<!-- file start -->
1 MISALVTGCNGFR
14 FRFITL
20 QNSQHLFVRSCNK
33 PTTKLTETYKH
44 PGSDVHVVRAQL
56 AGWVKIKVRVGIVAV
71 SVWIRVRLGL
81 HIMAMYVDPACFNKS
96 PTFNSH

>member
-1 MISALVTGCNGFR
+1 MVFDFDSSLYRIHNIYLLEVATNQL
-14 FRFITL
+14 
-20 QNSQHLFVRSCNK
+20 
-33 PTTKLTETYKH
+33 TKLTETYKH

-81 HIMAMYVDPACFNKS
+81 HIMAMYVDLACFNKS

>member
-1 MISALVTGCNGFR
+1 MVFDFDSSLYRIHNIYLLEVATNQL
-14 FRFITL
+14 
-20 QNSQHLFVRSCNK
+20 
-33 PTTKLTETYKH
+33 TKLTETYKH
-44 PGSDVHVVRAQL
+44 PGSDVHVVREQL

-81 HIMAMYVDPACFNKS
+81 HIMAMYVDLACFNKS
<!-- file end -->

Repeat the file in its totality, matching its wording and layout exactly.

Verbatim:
1 MISALVTGCNGFR
14 FRFITL
20 QNSQHLFVRSCNK
33 PTTKLTETYKH
44 PGSDVHVVRAQL
56 AGWVKIKVRVGIVAV
71 SVWIRVRLGL
81 HIMAMYVDPACFNKS
96 PTFNSH

>member
-1 MISALVTGCNGFR
+1 MVFDFDSSLYRIHNIYLLEVATNQL
-14 FRFITL
+14 
-20 QNSQHLFVRSCNK
+20 
-33 PTTKLTETYKH
+33 TKLTETYKH

-81 HIMAMYVDPACFNKS
+81 HIMAMYVDLACFNKS

>member
-1 MISALVTGCNGFR
+1 MVFDFDSSLYRIHNIYLLEVATNQL
-14 FRFITL
+14 
-20 QNSQHLFVRSCNK
+20 
-33 PTTKLTETYKH
+33 TKLTETYKH
-44 PGSDVHVVRAQL
+44 PGSDVHVVREQL

-81 HIMAMYVDPACFNKS
+81 HIMAMYVDLACFNKS